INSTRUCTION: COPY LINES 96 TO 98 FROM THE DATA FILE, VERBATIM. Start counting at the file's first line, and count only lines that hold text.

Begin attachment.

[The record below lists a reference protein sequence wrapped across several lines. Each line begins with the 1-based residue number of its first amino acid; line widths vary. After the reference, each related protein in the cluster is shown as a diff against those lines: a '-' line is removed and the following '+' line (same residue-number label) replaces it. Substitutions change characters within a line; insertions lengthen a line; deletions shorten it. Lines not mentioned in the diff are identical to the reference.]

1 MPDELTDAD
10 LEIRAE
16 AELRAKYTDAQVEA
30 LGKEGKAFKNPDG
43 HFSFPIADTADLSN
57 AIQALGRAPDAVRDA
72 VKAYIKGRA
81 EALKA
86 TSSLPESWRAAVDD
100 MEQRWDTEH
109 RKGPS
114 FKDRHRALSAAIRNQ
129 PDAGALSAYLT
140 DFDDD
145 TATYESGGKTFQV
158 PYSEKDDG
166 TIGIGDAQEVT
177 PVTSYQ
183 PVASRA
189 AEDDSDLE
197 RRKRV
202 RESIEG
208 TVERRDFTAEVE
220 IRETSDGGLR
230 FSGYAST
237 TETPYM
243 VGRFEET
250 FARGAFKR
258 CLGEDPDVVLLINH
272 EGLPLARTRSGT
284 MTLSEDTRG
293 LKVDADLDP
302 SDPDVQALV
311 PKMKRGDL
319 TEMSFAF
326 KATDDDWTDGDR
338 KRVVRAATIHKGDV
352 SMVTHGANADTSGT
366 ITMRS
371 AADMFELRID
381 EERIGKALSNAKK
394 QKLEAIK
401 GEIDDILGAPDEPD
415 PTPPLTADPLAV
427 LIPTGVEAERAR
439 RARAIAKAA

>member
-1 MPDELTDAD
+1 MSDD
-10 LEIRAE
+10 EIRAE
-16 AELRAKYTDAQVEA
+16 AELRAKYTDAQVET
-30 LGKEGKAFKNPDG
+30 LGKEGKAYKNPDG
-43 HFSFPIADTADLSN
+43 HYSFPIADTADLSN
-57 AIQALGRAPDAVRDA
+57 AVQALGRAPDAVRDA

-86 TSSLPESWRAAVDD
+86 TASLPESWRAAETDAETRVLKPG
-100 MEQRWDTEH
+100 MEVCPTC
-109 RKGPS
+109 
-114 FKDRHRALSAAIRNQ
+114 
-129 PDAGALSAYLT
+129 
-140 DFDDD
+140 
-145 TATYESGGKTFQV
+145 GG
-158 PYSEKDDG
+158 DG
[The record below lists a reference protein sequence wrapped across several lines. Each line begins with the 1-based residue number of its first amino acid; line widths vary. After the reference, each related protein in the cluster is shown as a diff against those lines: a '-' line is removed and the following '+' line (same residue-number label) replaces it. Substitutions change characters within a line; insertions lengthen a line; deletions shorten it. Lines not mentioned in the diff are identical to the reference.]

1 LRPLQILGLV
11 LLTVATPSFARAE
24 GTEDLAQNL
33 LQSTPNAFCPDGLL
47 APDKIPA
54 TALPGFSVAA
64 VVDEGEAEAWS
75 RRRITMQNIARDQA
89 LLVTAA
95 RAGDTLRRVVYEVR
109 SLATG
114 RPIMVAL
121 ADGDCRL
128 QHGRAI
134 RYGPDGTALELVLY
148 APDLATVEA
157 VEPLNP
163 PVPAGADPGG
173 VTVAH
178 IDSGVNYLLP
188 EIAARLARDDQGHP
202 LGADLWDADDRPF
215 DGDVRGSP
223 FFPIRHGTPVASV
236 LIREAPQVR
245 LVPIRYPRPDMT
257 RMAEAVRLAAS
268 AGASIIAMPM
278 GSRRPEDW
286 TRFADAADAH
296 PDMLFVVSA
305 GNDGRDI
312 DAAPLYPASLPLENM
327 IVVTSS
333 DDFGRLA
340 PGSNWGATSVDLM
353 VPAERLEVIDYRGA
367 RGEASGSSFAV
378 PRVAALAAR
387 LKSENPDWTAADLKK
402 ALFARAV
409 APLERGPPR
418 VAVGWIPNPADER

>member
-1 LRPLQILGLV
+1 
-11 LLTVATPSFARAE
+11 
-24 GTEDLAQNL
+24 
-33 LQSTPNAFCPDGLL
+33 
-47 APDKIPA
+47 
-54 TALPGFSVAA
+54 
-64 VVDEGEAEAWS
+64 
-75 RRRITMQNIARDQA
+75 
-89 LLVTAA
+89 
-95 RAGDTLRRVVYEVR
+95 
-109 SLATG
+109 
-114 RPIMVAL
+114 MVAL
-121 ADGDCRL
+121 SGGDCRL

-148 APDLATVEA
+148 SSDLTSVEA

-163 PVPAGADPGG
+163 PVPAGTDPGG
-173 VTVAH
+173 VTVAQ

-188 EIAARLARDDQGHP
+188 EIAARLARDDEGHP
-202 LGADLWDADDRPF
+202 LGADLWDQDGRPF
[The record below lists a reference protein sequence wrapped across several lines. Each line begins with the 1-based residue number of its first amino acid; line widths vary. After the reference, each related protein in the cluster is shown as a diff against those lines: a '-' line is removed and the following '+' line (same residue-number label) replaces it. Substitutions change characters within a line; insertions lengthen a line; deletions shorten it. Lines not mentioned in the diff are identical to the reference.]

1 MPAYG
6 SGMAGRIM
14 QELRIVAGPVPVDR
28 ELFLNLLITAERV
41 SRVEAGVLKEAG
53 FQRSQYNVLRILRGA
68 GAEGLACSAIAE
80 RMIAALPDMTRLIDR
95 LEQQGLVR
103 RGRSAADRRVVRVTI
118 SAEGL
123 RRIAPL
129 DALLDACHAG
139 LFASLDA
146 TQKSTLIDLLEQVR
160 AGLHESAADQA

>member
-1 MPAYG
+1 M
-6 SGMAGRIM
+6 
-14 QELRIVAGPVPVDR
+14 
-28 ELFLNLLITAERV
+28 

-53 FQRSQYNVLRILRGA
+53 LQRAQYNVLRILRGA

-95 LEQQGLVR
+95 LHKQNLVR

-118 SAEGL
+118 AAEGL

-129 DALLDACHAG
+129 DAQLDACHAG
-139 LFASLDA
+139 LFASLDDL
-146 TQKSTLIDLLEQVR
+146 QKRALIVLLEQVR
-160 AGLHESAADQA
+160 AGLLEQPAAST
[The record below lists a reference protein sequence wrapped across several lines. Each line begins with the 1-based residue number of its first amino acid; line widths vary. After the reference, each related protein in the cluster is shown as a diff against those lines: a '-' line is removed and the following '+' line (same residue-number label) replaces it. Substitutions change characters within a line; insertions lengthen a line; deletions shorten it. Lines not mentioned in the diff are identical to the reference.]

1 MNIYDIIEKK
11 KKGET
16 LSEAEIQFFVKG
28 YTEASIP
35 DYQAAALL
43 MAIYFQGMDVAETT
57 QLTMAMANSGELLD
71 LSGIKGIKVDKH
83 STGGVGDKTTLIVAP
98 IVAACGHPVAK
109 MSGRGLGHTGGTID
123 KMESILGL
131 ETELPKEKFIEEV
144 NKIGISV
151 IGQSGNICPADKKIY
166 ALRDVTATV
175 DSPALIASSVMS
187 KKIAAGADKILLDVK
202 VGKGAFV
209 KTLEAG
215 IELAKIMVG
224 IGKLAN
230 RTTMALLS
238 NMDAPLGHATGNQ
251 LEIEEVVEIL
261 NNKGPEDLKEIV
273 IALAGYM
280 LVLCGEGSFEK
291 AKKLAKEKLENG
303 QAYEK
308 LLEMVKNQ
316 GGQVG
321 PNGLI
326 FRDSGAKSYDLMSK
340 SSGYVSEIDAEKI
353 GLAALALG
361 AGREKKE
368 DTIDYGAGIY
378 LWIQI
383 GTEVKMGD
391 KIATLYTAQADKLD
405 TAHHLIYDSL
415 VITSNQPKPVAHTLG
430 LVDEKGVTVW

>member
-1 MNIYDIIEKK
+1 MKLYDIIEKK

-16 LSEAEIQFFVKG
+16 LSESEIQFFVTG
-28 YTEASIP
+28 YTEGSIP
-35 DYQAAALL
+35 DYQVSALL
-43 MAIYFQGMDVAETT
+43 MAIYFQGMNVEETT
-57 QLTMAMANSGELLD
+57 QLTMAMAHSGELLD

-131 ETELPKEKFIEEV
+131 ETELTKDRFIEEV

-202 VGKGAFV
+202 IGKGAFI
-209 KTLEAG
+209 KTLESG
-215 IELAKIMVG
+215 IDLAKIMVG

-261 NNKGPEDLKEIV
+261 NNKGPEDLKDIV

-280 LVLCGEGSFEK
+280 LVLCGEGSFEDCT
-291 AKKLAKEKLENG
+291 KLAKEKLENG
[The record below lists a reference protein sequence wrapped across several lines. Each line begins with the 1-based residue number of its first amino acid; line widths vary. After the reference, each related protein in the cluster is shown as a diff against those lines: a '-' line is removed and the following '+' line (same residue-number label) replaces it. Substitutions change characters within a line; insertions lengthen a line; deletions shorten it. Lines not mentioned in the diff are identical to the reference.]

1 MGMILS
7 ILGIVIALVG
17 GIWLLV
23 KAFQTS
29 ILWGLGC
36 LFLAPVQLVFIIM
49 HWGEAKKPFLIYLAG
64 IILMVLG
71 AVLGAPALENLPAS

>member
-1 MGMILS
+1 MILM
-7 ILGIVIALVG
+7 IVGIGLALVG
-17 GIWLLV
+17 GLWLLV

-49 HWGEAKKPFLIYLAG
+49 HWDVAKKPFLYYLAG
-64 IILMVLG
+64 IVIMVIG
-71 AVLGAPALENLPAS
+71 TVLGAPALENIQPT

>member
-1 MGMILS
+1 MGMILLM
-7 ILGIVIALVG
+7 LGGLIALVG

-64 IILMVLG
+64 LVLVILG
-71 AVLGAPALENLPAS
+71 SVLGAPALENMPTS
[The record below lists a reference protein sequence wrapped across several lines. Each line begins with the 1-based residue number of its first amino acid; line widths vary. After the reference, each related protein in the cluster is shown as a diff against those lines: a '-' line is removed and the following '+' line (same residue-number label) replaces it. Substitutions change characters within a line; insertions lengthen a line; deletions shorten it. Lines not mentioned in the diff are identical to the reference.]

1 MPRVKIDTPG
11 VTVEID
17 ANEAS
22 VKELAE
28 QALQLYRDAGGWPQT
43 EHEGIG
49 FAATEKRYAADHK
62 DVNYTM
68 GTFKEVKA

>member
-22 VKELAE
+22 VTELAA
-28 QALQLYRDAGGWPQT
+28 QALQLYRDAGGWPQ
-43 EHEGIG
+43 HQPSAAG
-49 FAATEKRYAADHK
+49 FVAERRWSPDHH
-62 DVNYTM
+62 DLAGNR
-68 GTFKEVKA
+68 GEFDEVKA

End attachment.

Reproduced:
173 VTVAH
178 IDSGVNYLLP
188 EIAARLARDDQGHP